Part 8. Water Quality and Biogeochemistry
Published Online: 15 APR 2006
Copyright © 2005 John Wiley & Sons, Ltd
Encyclopedia of Hydrological Sciences
How to Cite
Ruprecht, J. and Dogramaci, S. 2006. Salinization. Encyclopedia of Hydrological Sciences. 8:99.
- Published Online: 15 APR 2006
Salinization of land and water resources is a major environmental and economic problem facing many parts of the world. Soil salinization and the consequent degradation of agricultural land are proceeding so fast that many countries may not be able to achieve sustainable agriculture to feed their population in the foreseeable future. Furthermore, many important ecosystems and internationally recognized wetlands are under serious threat from the increased salinity.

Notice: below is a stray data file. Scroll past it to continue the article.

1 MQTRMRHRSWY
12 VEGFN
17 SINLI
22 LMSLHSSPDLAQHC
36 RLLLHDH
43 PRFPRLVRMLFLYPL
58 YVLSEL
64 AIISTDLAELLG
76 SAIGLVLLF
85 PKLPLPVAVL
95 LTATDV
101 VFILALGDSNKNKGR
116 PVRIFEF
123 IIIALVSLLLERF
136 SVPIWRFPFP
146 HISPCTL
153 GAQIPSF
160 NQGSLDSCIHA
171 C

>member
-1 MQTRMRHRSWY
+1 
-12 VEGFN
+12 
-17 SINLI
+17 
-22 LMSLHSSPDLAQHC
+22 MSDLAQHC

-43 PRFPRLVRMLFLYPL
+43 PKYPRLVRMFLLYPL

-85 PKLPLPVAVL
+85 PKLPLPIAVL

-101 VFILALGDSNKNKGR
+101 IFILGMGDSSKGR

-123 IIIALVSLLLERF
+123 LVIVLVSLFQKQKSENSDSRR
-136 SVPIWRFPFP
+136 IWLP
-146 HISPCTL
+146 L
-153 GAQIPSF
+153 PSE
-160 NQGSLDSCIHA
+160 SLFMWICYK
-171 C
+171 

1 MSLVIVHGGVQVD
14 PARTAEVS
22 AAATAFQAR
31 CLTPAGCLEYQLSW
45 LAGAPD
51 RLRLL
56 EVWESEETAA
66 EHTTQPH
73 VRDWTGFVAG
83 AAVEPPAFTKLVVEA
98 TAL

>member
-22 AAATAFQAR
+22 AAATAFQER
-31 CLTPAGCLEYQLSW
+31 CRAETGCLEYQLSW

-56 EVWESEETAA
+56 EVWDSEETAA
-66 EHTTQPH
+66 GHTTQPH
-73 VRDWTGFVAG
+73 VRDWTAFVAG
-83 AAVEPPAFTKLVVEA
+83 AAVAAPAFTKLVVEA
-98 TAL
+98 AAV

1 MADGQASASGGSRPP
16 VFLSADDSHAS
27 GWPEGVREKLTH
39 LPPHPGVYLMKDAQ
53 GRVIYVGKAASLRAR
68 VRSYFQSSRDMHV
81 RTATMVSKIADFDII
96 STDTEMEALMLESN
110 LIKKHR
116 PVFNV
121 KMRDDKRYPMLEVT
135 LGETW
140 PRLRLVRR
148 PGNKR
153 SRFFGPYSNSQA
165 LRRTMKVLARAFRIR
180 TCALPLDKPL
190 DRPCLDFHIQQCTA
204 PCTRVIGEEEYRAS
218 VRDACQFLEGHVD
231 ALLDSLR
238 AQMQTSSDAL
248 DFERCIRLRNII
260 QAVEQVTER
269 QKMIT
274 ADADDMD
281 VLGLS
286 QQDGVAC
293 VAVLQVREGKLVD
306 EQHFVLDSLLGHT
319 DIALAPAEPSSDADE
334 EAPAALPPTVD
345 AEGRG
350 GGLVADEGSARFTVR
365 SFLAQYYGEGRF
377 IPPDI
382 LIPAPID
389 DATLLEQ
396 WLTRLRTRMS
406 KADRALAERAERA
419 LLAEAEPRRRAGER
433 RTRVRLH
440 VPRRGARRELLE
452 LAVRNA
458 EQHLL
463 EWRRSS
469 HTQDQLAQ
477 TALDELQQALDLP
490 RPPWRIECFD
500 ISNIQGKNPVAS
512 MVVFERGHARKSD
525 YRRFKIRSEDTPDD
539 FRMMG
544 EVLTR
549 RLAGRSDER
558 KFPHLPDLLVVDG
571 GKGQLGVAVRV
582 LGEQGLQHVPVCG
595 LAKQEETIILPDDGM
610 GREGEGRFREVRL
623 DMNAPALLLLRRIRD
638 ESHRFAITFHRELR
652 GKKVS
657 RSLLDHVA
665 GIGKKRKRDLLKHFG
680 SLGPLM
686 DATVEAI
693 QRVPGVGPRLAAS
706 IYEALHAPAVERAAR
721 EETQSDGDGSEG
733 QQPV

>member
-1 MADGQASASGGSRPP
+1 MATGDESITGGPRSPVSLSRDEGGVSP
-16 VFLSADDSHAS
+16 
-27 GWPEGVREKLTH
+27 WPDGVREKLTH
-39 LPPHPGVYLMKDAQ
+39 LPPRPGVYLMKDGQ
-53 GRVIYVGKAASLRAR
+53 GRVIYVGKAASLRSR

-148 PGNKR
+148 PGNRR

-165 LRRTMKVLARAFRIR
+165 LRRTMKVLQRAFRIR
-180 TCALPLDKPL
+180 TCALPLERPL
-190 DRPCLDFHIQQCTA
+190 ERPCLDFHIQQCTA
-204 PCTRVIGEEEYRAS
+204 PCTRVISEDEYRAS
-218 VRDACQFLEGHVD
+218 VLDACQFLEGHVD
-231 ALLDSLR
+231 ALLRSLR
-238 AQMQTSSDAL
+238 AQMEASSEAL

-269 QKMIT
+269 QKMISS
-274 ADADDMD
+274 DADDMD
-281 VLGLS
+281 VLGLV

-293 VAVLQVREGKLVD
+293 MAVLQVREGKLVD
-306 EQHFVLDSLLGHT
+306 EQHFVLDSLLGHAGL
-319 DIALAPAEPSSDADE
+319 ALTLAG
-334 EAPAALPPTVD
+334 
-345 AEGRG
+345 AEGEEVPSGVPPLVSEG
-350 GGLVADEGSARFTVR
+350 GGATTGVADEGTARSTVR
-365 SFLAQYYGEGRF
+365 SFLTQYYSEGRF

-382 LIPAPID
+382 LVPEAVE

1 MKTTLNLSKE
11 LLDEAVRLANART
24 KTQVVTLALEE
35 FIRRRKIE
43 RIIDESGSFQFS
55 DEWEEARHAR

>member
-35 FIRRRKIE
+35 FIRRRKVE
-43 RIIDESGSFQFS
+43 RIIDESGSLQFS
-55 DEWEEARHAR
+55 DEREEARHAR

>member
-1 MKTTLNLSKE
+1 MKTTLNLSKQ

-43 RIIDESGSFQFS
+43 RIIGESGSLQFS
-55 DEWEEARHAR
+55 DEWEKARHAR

Salinization is the process by which the concentration of total dissolved solids in water or soil is increased because of natural or human-induced processes.
Many aspects of hydrological science underpin the understanding of salinization. The knowledge and understanding of the movement of water and salt from the atmosphere, through landscapes and rivers are essential to understanding salinization.
The main approaches to assessing the impacts of land and water salinization and to evaluating potential solutions include process studies, catchment studies, modeling, and statistical analysis. Each of these is discussed in more detail in the article. A summary of the models available for salinity studies is also outlined.
- dryland salinity;
- irrigation salinity;
- salt leaching